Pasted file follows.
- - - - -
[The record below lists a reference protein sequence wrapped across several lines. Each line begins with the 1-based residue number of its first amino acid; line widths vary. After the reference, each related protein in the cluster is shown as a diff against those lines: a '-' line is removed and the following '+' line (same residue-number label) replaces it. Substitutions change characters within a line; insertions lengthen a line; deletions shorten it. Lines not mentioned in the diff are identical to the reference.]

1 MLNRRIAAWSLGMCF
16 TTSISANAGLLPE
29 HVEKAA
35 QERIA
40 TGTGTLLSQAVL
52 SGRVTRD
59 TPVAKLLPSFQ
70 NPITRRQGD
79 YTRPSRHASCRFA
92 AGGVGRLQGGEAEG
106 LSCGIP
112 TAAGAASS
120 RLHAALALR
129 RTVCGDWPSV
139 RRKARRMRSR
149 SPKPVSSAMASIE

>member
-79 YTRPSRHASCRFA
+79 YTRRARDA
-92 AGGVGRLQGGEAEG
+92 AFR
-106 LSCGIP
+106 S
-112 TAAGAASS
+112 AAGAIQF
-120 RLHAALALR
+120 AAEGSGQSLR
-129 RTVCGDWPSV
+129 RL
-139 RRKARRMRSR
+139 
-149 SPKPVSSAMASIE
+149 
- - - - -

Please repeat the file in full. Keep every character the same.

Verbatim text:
[The record below lists a reference protein sequence wrapped across several lines. Each line begins with the 1-based residue number of its first amino acid; line widths vary. After the reference, each related protein in the cluster is shown as a diff against those lines: a '-' line is removed and the following '+' line (same residue-number label) replaces it. Substitutions change characters within a line; insertions lengthen a line; deletions shorten it. Lines not mentioned in the diff are identical to the reference.]

1 MLNRRIAAWSLGMCF
16 TTSISANAGLLPE
29 HVEKAA
35 QERIA
40 TGTGTLLSQAVL
52 SGRVTRD
59 TPVAKLLPSFQ
70 NPITRRQGD
79 YTRPSRHASCRFA
92 AGGVGRLQGGEAEG
106 LSCGIP
112 TAAGAASS
120 RLHAALALR
129 RTVCGDWPSV
139 RRKARRMRSR
149 SPKPVSSAMASIE

>member
-79 YTRPSRHASCRFA
+79 YTRRARDA
-92 AGGVGRLQGGEAEG
+92 AFR
-106 LSCGIP
+106 S
-112 TAAGAASS
+112 AAGAIQF
-120 RLHAALALR
+120 AAEGSGQSLR
-129 RTVCGDWPSV
+129 RL
-139 RRKARRMRSR
+139 
-149 SPKPVSSAMASIE
+149 